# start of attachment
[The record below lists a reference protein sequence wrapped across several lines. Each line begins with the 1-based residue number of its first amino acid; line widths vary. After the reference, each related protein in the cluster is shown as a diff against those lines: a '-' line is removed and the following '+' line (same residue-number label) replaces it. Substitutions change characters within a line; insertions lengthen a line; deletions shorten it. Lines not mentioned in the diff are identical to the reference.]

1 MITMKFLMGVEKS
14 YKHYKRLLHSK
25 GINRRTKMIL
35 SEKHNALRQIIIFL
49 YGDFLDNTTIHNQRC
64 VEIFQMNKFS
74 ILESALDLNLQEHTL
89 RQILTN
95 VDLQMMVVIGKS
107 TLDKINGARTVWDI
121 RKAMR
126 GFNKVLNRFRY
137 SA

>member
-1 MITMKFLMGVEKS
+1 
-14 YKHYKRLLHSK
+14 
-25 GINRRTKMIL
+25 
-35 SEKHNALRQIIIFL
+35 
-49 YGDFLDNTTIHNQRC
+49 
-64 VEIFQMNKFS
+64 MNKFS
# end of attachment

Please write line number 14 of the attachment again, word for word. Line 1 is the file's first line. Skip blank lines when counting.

137 SA